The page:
Stuart Bruce has a really great post on dealing with investigative journalists (known or ‘undercover’) over on his blog ‘A PR Guy’s Musings’.
In late March The Sunday Times ran a sting operation which uncovered a cash for access scheme (paywall) involving the Prime Minister and Chancellor of the Exchequer run by the co-Treasurer of the Conservative Party, Peter Cruddas. As well as leading to the resignation of Cruddas, the article led to the Prime Minister publicly releasing details of dinners held at his private residence.
Stuart’s blog goes on to detail another attempt at a ‘sting’ from The Times this time on former Conservative PR, Ed Staite. Times journalists, claiming to be business operators asked Staite how they could go about making donations to secure access to senior politicians. It seems Staite is fairly adept at his job, so when claims surfaced that he too was offering ‘cash for access’ he was able to use twitter, his blog and copies of recommendations he’d supplied to the ‘business’ people to effectively rebut the story. The process itself makes interesting reading all of which Stuart covers in much more detail.
Whilst Staite’s response should be required reading for any PR 101 course, I thought Stuart’s observations regarding the situation were spot-on. In particular he highlights three key crisis communications lessons that can be drawn from the event.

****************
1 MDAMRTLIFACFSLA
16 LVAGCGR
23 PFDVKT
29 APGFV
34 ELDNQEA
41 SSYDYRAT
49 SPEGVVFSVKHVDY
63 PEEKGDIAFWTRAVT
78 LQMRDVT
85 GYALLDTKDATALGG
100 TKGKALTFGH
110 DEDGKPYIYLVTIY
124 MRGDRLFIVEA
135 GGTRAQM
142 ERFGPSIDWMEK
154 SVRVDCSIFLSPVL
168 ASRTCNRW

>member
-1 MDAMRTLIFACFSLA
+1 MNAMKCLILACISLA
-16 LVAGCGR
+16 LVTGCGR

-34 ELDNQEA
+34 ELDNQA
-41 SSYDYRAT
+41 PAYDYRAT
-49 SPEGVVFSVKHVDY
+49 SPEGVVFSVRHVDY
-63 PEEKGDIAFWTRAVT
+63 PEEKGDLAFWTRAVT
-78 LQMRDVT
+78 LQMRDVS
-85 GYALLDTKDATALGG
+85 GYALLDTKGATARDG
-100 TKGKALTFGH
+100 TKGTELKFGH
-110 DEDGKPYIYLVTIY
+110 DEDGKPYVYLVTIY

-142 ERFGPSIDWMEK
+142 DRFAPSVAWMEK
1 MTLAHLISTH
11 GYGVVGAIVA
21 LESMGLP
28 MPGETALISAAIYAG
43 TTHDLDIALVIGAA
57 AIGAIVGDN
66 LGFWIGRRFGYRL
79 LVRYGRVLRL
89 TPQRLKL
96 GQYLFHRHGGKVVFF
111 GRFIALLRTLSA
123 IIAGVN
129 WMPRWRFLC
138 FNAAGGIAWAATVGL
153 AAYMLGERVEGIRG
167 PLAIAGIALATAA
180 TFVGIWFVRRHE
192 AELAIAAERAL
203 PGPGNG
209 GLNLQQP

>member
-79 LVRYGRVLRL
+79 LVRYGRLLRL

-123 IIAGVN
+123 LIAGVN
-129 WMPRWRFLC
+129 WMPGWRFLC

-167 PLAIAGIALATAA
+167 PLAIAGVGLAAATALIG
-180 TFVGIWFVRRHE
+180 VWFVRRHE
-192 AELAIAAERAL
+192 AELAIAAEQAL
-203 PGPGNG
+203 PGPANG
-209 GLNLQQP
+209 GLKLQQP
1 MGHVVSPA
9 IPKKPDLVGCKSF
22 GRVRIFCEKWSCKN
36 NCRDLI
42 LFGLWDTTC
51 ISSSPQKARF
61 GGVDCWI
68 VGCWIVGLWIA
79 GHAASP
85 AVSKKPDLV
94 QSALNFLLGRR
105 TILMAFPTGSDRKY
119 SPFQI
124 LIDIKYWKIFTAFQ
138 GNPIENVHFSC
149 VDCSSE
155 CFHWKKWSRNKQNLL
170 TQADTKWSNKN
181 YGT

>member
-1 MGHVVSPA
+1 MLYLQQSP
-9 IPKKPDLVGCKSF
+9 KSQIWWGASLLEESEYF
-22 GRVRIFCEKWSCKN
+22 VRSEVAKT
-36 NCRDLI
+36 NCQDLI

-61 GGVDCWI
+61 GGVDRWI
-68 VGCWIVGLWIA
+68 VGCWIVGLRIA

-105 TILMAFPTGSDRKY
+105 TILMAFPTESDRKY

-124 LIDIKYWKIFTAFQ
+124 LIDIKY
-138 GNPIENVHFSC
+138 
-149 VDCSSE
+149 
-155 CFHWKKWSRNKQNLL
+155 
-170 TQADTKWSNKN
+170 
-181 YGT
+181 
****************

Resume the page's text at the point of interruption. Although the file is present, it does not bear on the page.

1) Speed – Ed possibly succeeded in moving the story from the front page of the Sunday Times to a far smaller story one on the inside pages. The Sunday Times was hindered by its print publishing date while Ed was able to publish three detailed blog posts before the Sunday Times even appeared.
2) Transparency – By publishing the Sunday Times email and his response along with his new business proposal Ed has demonstrated what appears to be total transparency. In contrast, as far as I’m aware, the Sunday Times has refused to accede to Ed’s polite request to be as transparent by publishing its recordings of the meetings.
3) Every company is a media company – says Tom Foremski and Ed’s response demonstrates it. More than 20 years ago my old PR lecturer used to say “You don’t pick fights with someone who buys ink by the barrel”. Well now thanks to social media everyone has their own barrel of ink. Ed’s blog post and tweets was quickly picked up and tweeted by lots of influential people making the Sunday Times look arrogant and bit daft.
I particularly like the ‘ink by the barrel’ quote. As Stuart points out, with unfettered access to social media tools and with the right training, positioning and responsiveness, everyone has the capacity to push their own side of story.